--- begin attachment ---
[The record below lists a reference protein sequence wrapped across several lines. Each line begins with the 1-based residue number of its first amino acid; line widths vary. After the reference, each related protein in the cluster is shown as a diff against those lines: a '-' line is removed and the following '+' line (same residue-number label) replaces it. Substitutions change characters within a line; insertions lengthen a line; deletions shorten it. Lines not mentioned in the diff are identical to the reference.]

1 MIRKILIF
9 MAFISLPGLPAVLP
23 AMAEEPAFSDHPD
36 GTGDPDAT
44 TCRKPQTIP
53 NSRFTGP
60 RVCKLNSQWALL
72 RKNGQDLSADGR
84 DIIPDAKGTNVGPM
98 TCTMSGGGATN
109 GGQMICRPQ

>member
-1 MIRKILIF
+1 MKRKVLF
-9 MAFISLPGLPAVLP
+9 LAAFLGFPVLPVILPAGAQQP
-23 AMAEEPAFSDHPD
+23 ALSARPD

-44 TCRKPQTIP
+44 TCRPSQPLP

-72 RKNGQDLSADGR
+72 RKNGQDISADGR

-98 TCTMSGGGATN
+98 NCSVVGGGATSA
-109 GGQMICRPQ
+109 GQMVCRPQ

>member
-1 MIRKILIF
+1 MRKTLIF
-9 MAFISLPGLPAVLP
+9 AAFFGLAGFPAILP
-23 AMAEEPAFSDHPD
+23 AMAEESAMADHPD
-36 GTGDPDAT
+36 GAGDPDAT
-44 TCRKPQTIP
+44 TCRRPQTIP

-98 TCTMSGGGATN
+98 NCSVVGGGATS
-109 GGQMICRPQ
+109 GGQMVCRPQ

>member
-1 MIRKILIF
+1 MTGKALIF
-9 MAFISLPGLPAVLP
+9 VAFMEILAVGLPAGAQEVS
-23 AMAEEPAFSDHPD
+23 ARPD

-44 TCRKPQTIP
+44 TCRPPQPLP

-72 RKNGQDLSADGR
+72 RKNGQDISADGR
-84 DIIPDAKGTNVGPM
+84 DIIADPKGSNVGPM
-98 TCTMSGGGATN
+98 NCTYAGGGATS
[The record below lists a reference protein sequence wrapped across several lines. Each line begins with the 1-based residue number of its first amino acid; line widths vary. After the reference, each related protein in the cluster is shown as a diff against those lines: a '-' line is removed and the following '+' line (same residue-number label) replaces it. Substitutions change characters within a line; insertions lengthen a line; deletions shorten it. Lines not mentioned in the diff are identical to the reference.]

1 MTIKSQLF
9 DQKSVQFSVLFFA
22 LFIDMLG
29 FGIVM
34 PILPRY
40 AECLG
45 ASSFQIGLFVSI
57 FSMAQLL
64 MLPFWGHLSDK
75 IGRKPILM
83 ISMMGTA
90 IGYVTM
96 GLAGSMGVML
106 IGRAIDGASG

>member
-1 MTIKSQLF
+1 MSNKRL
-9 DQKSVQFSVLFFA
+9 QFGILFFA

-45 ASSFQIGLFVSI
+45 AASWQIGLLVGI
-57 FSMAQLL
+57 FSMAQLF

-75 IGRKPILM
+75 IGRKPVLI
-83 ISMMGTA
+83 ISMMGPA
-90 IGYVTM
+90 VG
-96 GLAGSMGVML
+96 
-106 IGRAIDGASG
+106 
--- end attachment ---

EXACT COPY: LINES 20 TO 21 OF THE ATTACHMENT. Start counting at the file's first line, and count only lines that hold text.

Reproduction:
-44 TCRKPQTIP
+44 TCRPSQPLP